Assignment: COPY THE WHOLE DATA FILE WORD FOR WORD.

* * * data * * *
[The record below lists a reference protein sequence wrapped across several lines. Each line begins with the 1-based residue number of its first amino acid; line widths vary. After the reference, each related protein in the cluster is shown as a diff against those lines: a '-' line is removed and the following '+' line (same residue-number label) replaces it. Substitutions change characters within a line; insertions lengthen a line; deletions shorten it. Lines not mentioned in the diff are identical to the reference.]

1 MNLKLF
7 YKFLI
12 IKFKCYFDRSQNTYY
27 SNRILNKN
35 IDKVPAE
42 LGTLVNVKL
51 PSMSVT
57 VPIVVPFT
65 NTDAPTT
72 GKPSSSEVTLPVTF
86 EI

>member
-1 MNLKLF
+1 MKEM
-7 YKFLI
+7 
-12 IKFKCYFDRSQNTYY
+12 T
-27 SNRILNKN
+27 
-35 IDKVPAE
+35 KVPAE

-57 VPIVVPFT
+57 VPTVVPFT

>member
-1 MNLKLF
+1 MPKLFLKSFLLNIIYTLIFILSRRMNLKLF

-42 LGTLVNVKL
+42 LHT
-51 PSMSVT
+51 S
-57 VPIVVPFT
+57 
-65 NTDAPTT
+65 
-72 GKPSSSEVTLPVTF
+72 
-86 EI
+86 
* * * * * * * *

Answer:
[The record below lists a reference protein sequence wrapped across several lines. Each line begins with the 1-based residue number of its first amino acid; line widths vary. After the reference, each related protein in the cluster is shown as a diff against those lines: a '-' line is removed and the following '+' line (same residue-number label) replaces it. Substitutions change characters within a line; insertions lengthen a line; deletions shorten it. Lines not mentioned in the diff are identical to the reference.]

1 MNLKLF
7 YKFLI
12 IKFKCYFDRSQNTYY
27 SNRILNKN
35 IDKVPAE
42 LGTLVNVKL
51 PSMSVT
57 VPIVVPFT
65 NTDAPTT
72 GKPSSSEVTLPVTF
86 EI

>member
-1 MNLKLF
+1 MKEM
-7 YKFLI
+7 
-12 IKFKCYFDRSQNTYY
+12 T
-27 SNRILNKN
+27 
-35 IDKVPAE
+35 KVPAE

-57 VPIVVPFT
+57 VPTVVPFT

>member
-1 MNLKLF
+1 MPKLFLKSFLLNIIYTLIFILSRRMNLKLF

-42 LGTLVNVKL
+42 LHT
-51 PSMSVT
+51 S
-57 VPIVVPFT
+57 
-65 NTDAPTT
+65 
-72 GKPSSSEVTLPVTF
+72 
-86 EI
+86 